By Richard Horstman
Images courtesy of STPI
During Singapore Art Week earlier this year, I had the pleasure of visiting the Singapore Tyler Print Institute (STPI). Located in the Arts and Heritage district of Singapore, the STPI is a state-of-the-art printmaking workshop, paper mill and contemporary art gallery, located in a restored 1921 warehouse, perched riverside in the dining enclave of Robertson Quay.
Passing through doors labelled Staff Only, I was escorted along a corridor into an elevator. My stomach dropped as the elevator suddenly began its descent and a sense of mystery overcame me as I plunged into the inner sanctums of the STPI. The next 30 minutes were some of the most memorable of that five-day sojourn to Singapore.
Bubbling with anticipation, I marched into the massive STPI print workshop and my sensory perception kicked into overdrive as I entered another world. This is a world foreign to the intimacy of the gallery, where mechanical, technical and creative precision reigns supreme. At a glance, the workshop was clinical, yet the semi industrial landscape conjured up thoughts of infinite, creative possibilities. I was already familiar with the ambience within an artist’s studio, so while my curiosity and excitement levels were high, inside the workshop I was within a realm completely alien to me.
“The STPI is a non-profit institution that has evolved into a cutting-edge experimental art retreat committed to the pursuit of technical and innovative printmaking excellence,” says Emi Eu, who first joined STPI in 2001 and has been at the helm as Director since 2009.
Lecturer of Art History and Appreciation at the Singapore Management University and a member of the Joint Committee for Art Basel, the world’s leading art fair, Eu and the STPI board of directors are some of the most respected art and cultural administrative figures in Singapore. Collectively their efforts have been responsible for STPI’s global journey of development while establishing it as a revolutionary force in the Asian region.
STPI’s exposure to the global audience via its participation in strategically selected international art fairs connects it with artists, curators, collectors and museum directors from Europe, Asia, Singapore and South East Asia. While both the gallery and the workshop have gained international stature here, the conventions of print media are being reimagined and aligned with the future.
“I first visited STPI in 2002 and was really excited and dreamed that one day I would be invited to work there,” says Indonesian international artist Entang Wiharso. “Just being there sparked an explosion of creative ideas.”
“The Visiting Artist Program (VAP) lies at the heart of STPI’s programmes and consists of an artist residency, which is usually carried out in two phases and culminating in an exhibition,” says Eu.“As he is one of S.E Asia’s foremost artists, it was an obvious choice to invite Entang to our artist in residency programme.” Wiharso lives and works in Rhode Island ,USA and Yogyakarta, Central Java, and his residency involved three sessions, totalling collectively two months. The results are to be showcased in ‘Never Say No’ from 21 April – 30 May in the STPI gallery.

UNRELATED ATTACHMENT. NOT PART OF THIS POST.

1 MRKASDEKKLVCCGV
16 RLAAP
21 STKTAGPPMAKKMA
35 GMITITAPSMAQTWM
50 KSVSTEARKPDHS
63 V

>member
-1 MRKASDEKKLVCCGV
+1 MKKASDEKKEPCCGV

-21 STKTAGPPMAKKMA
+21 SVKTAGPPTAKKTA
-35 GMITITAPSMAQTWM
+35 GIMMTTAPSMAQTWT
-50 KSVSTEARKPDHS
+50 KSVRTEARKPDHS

While Wiharso is known for political, socio-economic, cultural and emotionally-laced themes, ‘Never Say No’ is an exploration into a new and dynamic environment that features 25 mixed media works in yarn, silkscreen on mirror and plexiglass, lithography, laser cut metal, caste paper, digital print and pencil. “During the course of the programme, artists are invited to give public talks, providing them an interactive platform to share their experiences and pass on some expertise and inspiration,” Eu says.
“In the beginning of the residency you don’t know what the outcome will be, and then all the aspects come together and integrate harmoniously – concept, technique and aesthetics. During the residency I was involved in a very different technical process that brought me back to my roots in drawing and painting,” Wiharso says.
“The STPI’s history, its lineage of excellent international residency artists, the state-of-the-art printing workshop, along with the professional team, was at times intimidating for me. I felt pressure, and I wanted to create something significant and meaningful,” says Wiharso, adding, “I like to get out of my comfort zone as an artist, to have different experiences and to challenge myself.”
“Through STPI’s extensive range of education and public programmes, we offer an exclusive array of carefully curated programs to a wide audience,” Eu says. “We seek to engage while broadening our visitors understanding and experience of contemporary art practice by hosting guest workshops, guided tours, print and paper making workshops, artists talks, annual open house and school programmes.”
“I loved the excitement of working at STPI. I was experimenting with a new found and playful freedom, in a new and dynamic venue and with an equally exciting new team. I enjoyed feeling that I had no limits and I was driven to create new meanings to my works,” Wiharso recalls. “My energy level was so high that I was sleeping only a few hours a night then waking early each morning and rushing into the workshop to continue my work.”
Entang Wiharso – “Never Say No” 21 April – 30 May 2015
STPI open to the public
Monday – Friday, 10am – 6pm
Saturdays: 9am – 6pm, Complimentary guided tours at 2.30pm
Closed on Sundays and Public Holidays
Admission is free.
Located within walking distance to Suntec City mall and convention